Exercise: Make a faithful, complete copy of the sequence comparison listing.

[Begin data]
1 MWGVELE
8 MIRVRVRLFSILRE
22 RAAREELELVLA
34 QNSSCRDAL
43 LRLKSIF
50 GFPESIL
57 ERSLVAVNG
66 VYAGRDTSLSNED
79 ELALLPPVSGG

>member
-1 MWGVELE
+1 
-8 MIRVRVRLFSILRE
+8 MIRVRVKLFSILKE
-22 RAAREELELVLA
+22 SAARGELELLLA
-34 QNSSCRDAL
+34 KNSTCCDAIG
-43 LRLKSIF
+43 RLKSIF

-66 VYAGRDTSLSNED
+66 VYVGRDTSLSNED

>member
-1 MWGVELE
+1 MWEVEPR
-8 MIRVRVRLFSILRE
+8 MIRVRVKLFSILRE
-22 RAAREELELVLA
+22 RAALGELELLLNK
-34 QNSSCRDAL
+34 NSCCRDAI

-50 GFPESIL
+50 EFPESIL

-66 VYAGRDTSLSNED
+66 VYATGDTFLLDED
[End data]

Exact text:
1 MWGVELE
8 MIRVRVRLFSILRE
22 RAAREELELVLA
34 QNSSCRDAL
43 LRLKSIF
50 GFPESIL
57 ERSLVAVNG
66 VYAGRDTSLSNED
79 ELALLPPVSGG

>member
-1 MWGVELE
+1 
-8 MIRVRVRLFSILRE
+8 MIRVRVKLFSILKE
-22 RAAREELELVLA
+22 SAARGELELLLA
-34 QNSSCRDAL
+34 KNSTCCDAIG
-43 LRLKSIF
+43 RLKSIF

-66 VYAGRDTSLSNED
+66 VYVGRDTSLSNED

>member
-1 MWGVELE
+1 MWEVEPR
-8 MIRVRVRLFSILRE
+8 MIRVRVKLFSILRE
-22 RAAREELELVLA
+22 RAALGELELLLNK
-34 QNSSCRDAL
+34 NSCCRDAI

-50 GFPESIL
+50 EFPESIL

-66 VYAGRDTSLSNED
+66 VYATGDTFLLDED